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Startups, Major Corporations Announce New Houston Energy 2.0 Projects in First Half of '21

Published Jun 11, 2021 by A.J. Mistretta


Chemical worker at Solugen

The pandemic, social influence and other factors appear to be accelerating the energy transition to a low-carbon future. Companies large and small, as well as governments around the world, are preparing for the change, and Houston is no exception. The acknowledged energy capital of the world is now working to position itself as the energy transition capital of the world. 

Later this month, the Partnership will co-host The Future of Global Energy, presented by Chevron, a three-day conference in collaboration with the Center for Houston’s Future. On day one, the Partnership will reveal a blueprint for how Houston can guide the global energy transition—leveraging its knowledge and infrastructure. Other sessions will feature discussions on how to bolster carbon capture use and storage (CCUS) and hydrogen technologies in the region.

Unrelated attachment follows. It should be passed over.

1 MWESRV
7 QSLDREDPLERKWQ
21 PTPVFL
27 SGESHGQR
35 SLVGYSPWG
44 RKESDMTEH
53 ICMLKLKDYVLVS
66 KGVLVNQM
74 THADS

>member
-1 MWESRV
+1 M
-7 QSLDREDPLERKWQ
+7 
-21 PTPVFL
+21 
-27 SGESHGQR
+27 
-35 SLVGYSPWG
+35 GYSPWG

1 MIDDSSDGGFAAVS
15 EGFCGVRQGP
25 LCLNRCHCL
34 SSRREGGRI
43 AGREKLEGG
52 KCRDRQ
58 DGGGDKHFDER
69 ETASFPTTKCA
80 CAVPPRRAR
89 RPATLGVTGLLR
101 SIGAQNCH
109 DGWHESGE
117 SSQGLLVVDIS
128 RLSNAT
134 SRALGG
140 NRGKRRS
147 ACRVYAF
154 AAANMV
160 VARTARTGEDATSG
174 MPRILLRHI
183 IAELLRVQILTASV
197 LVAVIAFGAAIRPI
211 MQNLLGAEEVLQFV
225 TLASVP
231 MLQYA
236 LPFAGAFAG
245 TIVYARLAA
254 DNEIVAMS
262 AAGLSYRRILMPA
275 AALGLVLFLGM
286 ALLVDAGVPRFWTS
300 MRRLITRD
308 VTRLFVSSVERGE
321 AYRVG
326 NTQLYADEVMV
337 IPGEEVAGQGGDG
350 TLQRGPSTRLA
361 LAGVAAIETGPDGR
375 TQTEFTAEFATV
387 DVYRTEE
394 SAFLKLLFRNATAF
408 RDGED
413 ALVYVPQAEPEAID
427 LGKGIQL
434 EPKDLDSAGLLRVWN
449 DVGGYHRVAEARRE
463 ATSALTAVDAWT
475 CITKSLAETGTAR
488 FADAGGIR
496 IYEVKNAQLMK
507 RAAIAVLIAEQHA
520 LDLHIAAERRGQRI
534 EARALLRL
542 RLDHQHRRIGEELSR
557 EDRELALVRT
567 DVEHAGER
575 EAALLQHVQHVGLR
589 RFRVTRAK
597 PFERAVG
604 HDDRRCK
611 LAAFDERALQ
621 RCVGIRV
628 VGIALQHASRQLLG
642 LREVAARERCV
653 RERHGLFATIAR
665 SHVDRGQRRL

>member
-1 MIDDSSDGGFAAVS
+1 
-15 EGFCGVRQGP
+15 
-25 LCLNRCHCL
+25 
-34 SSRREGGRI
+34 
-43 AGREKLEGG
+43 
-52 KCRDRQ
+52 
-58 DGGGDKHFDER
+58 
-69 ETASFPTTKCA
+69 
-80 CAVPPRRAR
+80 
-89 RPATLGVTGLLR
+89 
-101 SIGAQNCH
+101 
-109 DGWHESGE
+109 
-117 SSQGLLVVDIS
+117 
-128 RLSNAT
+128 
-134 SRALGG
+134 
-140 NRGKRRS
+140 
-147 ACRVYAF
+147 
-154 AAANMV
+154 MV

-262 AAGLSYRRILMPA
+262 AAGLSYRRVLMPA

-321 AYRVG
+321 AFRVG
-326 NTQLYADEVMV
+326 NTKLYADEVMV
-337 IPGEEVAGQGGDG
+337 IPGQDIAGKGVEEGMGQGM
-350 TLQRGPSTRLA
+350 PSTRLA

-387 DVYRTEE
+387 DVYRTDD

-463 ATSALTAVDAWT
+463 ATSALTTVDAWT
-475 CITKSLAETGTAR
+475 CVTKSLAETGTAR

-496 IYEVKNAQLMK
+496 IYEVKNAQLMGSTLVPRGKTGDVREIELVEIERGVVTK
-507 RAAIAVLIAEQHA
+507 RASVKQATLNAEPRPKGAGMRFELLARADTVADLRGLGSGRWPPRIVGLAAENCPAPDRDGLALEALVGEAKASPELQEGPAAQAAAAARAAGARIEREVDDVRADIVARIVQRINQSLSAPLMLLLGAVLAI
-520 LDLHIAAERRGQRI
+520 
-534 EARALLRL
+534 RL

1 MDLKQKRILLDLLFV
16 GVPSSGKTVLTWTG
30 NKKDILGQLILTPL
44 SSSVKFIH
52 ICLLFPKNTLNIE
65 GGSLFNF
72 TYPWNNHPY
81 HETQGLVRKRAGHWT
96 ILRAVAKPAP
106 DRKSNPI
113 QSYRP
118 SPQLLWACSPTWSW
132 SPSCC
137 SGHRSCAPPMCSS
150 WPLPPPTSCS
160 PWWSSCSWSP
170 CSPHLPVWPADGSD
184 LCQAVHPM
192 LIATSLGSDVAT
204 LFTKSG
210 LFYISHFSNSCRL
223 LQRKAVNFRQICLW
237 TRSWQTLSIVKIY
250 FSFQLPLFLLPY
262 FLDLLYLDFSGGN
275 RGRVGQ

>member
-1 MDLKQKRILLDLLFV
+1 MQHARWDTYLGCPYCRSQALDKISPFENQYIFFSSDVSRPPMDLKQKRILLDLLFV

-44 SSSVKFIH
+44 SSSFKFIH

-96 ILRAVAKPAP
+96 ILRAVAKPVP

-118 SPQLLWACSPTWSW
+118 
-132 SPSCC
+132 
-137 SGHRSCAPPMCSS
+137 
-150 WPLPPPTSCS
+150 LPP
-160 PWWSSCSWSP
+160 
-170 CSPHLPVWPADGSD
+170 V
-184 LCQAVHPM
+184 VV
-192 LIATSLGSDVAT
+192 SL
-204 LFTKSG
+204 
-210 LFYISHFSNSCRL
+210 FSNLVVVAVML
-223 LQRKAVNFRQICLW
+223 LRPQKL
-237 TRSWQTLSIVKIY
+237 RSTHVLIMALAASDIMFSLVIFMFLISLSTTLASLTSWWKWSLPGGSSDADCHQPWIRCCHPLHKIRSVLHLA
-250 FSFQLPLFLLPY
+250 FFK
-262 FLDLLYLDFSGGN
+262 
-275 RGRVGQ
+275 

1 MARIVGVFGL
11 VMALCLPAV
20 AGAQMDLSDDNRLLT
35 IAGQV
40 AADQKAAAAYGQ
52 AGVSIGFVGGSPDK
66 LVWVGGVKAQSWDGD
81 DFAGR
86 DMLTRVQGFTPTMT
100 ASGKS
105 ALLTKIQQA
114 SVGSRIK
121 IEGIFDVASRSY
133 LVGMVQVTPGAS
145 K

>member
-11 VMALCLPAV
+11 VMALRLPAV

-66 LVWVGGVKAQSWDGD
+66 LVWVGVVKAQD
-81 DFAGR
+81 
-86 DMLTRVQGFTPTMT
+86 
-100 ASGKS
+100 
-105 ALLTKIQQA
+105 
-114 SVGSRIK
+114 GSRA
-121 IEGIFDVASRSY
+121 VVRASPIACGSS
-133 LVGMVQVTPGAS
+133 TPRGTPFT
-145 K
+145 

The Houston region is already attracting significant activity in the energy transition and energy 2.0 spaces. Following announcements from Greentown Labs and other players last year, momentum is ramping up in 2021. Here are a few projects we’re watching.

In February, Halliburton Labs announced the inaugural cohort of companies for its program that makes the oil field services giant’s labs, technical expertise and business network available to early-stage energy 2.0 companies. The goal is to help the companies prepare to commercialize and scale their technology. The initial cohort includes Nanotech Inc., Enexor BioEnergy, Momentum Technologies and OCO Inc.